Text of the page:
Once again....now we see that we need another style Metripack wire terminal: Metripack 280 series

Use the handy tool I show in the pictures to crimp these terminals. Reinsert and reinstall the wire lock.

NOTE: You have one purple ground wire left in the assembly. You can reuse that as it's a ground for the spring assembly and nothing more. Yes I soldered that (see picture) without using heatshrink. No need to cover a submersed ground wire.

Quick note: The fuel return hose (the oem yellow/brown stained plastic hose) can be moved to the outside of the fuel level sender to prevent fuel from returning and pouring right onto the pump sock. Highly recommended and takes 2 seconds to move while this assembly is outside the tank.

Now you can reassemble your fuel pump assembly (you DID buy a new large o-ring from the dealer that fits under the tank flange/lid right? If not, stop..do it....almost always they are stretched out after you pull the assembly out....AND use fuel resistant sealant on the new gasket, not inappropriate blue RTV. I use "Motoseal" from Permatex.).

At this point you have the fuel pump mounted, correct fuel submersible rated hose, correct clamps, continuous 14 gauge/teflon covered wire, all connected via the fuel pump terminal block and the oem under lid assembly terminal block. No heat shrink needed, no junk crimps, just nice appropriately sized wire (WHY do I keep hinting at wire size? If you lookup the max amp draw of the GSS342 you quickly realize that you are exceeding the oem wire size/type AND possibly the shared circuit for the oem pump, more on that in a second).

Outside the tank:

"Wait, I upgraded the wire inside the tank so that is good enough right?". NO. Not just no, hell no.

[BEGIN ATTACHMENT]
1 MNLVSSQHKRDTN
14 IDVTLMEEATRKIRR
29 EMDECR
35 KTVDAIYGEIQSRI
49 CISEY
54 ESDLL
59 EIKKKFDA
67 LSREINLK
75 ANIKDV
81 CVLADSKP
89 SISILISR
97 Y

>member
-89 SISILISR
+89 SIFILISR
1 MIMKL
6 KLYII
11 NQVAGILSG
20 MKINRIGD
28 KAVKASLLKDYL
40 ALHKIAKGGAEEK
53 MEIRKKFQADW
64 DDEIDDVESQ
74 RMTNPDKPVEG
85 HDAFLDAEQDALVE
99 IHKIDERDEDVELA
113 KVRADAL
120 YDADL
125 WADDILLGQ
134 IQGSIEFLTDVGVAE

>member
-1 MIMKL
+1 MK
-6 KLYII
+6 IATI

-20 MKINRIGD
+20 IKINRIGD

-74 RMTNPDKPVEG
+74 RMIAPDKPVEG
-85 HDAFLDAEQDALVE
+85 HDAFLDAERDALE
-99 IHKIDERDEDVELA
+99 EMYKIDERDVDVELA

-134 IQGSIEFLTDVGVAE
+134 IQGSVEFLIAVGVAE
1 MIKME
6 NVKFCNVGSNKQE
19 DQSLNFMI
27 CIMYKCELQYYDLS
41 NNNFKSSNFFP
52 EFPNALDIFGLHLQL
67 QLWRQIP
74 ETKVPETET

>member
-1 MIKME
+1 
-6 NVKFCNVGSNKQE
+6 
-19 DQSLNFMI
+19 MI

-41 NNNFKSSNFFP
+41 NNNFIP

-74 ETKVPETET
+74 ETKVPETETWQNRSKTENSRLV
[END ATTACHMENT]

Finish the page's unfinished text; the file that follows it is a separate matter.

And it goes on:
Once again, you went through all this trouble so far (and you can thank me with a calorie free beer if that existed) to get the appropriate connectors/wire/tools to install the assembly intank correctly. It's not much more effort (and totally needed) to upgrade the wire externally AND give your new shiny fuel pump it's own dedicated circuit. Here goes:

On TOP of the tank assembly you will find two connectors. One is for the fuel level sender (obvious which one it is) and the other is the power connector for the fuel pump itself.

Grab that screw driver. Disassemble the fuel pump power block.

Now, once again we find more of our friend Mr. Metripack....BUT this time not so easy to find (I could not identify exactly which terminals they are from the Metripack catalog so I cheated...). I "cheated" by pulling wiring parts diagrams on Ronnie's HD (great site!). Did you know that Harley is so proud of their parts they even assign part numbers down to the wire terminals AND the seals? YEP!

So, you want these:

(Quantity: 2) 72494-07 <--These are the terminal rubber seals that you need to properly reinstall the new wire.
(Quantity: 2) 72493-07 <--The elusive Metripack style wire terminals used in the power connector that doesn't quite m View attachment 605063 View attachment 605064 View attachment 605065 View attachment 605066 View attachment 605067 atch anything I can find on the aftermarket. NOTE: BUY 3 of these, you will likely screw the first one up when you learn how to crimp these. Couple that with the fact dealers stock NONE of this stuff you will thank me when you wait a week or two and trash the first one and smile that you have two more left.

14 gauge copper (NOT CCA) wire is what you want. Teflon/PTFE need not apply here as you are not inside a fuel laden environment now. Buy a nice couple spools of red and black.

So....at this point you may be wondering "Can't I just upgrade the wiring to 14 gauge wire back to the stock fuse?". Yes, but you shouldn't. It's a shared circuit! Let's finish the job right......

Next up, get a 12 volt Bosch automotive style relay (a million copies available on Ebay/etc).

NOTE: Not all relays are equal. Look for one that has a nice wire terminal block with 14 gauge or bigger (NOTE: American wire gauge (AWG), if you don't know, goes bigger the smaller the # is.) wire.

What you want to do is wire the relay as follows:

  • Terminal 86: Connect to the original switched 12 volt + wire in the fuel pump circuit (use a multimeter to verify or consult your shop manual, I don't recall the wire colors off hand).
  • Terminal 85: Ground